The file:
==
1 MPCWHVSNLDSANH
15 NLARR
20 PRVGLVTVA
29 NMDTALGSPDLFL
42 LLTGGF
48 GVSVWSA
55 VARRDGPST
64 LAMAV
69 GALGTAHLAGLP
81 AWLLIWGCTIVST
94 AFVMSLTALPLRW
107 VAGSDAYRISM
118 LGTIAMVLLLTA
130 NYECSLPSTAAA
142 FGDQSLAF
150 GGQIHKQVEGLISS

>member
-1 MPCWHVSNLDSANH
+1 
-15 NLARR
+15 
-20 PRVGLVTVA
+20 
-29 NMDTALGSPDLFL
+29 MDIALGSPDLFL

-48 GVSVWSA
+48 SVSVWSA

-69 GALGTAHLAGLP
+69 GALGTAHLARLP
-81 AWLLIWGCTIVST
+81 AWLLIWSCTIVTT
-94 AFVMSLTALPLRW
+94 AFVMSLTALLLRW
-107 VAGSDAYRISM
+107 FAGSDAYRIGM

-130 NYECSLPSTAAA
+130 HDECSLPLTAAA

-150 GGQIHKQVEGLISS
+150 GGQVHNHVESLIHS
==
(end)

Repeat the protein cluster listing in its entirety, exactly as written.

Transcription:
1 MPCWHVSNLDSANH
15 NLARR
20 PRVGLVTVA
29 NMDTALGSPDLFL
42 LLTGGF
48 GVSVWSA
55 VARRDGPST
64 LAMAV
69 GALGTAHLAGLP
81 AWLLIWGCTIVST
94 AFVMSLTALPLRW
107 VAGSDAYRISM
118 LGTIAMVLLLTA
130 NYECSLPSTAAA
142 FGDQSLAF
150 GGQIHKQVEGLISS

>member
-1 MPCWHVSNLDSANH
+1 
-15 NLARR
+15 
-20 PRVGLVTVA
+20 
-29 NMDTALGSPDLFL
+29 MDIALGSPDLFL

-48 GVSVWSA
+48 SVSVWSA

-69 GALGTAHLAGLP
+69 GALGTAHLARLP
-81 AWLLIWGCTIVST
+81 AWLLIWSCTIVTT
-94 AFVMSLTALPLRW
+94 AFVMSLTALLLRW
-107 VAGSDAYRISM
+107 FAGSDAYRIGM

-130 NYECSLPSTAAA
+130 HDECSLPLTAAA

-150 GGQIHKQVEGLISS
+150 GGQVHNHVESLIHS